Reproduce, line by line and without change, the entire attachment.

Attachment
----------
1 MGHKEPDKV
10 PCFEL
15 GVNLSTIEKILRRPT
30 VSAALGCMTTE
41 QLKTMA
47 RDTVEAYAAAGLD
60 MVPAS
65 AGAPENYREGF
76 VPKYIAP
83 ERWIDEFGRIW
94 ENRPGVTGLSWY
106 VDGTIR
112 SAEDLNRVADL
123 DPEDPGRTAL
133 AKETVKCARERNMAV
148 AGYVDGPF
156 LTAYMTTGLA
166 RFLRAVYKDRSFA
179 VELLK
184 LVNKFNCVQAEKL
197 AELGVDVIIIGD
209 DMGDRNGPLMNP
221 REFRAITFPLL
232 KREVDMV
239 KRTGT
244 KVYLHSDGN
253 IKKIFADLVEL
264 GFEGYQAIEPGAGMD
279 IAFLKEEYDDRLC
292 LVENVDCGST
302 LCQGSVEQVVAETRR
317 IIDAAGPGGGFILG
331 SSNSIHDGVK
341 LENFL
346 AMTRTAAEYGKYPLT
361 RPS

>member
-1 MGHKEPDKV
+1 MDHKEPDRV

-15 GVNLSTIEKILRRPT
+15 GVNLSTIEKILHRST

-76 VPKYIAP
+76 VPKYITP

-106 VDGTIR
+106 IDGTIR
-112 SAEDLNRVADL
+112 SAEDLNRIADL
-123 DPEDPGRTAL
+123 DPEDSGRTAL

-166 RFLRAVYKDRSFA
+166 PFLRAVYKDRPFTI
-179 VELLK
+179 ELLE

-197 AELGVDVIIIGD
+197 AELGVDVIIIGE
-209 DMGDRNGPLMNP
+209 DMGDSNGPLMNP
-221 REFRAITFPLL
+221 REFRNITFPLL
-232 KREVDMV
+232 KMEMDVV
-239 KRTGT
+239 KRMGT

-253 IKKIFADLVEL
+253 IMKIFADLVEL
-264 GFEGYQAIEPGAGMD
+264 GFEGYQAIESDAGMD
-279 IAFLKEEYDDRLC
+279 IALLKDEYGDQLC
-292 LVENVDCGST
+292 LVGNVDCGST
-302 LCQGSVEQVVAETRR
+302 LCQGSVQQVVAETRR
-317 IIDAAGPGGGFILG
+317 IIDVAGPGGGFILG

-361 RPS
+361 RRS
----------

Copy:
1 MGHKEPDKV
10 PCFEL
15 GVNLSTIEKILRRPT
30 VSAALGCMTTE
41 QLKTMA
47 RDTVEAYAAAGLD
60 MVPAS
65 AGAPENYREGF
76 VPKYIAP
83 ERWIDEFGRIW
94 ENRPGVTGLSWY
106 VDGTIR
112 SAEDLNRVADL
123 DPEDPGRTAL
133 AKETVKCARERNMAV
148 AGYVDGPF
156 LTAYMTTGLA
166 RFLRAVYKDRSFA
179 VELLK
184 LVNKFNCVQAEKL
197 AELGVDVIIIGD
209 DMGDRNGPLMNP
221 REFRAITFPLL
232 KREVDMV
239 KRTGT
244 KVYLHSDGN
253 IKKIFADLVEL
264 GFEGYQAIEPGAGMD
279 IAFLKEEYDDRLC
292 LVENVDCGST
302 LCQGSVEQVVAETRR
317 IIDAAGPGGGFILG
331 SSNSIHDGVK
341 LENFL
346 AMTRTAAEYGKYPLT
361 RPS

>member
-1 MGHKEPDKV
+1 MDHKEPDRV

-15 GVNLSTIEKILRRPT
+15 GVNLSTIEKILHRST

-76 VPKYIAP
+76 VPKYITP

-106 VDGTIR
+106 IDGTIR
-112 SAEDLNRVADL
+112 SAEDLNRIADL
-123 DPEDPGRTAL
+123 DPEDSGRTAL

-166 RFLRAVYKDRSFA
+166 PFLRAVYKDRPFTI
-179 VELLK
+179 ELLE

-197 AELGVDVIIIGD
+197 AELGVDVIIIGE
-209 DMGDRNGPLMNP
+209 DMGDSNGPLMNP
-221 REFRAITFPLL
+221 REFRNITFPLL
-232 KREVDMV
+232 KMEMDVV
-239 KRTGT
+239 KRMGT

-253 IKKIFADLVEL
+253 IMKIFADLVEL
-264 GFEGYQAIEPGAGMD
+264 GFEGYQAIESDAGMD
-279 IAFLKEEYDDRLC
+279 IALLKDEYGDQLC
-292 LVENVDCGST
+292 LVGNVDCGST
-302 LCQGSVEQVVAETRR
+302 LCQGSVQQVVAETRR
-317 IIDAAGPGGGFILG
+317 IIDVAGPGGGFILG

-361 RPS
+361 RRS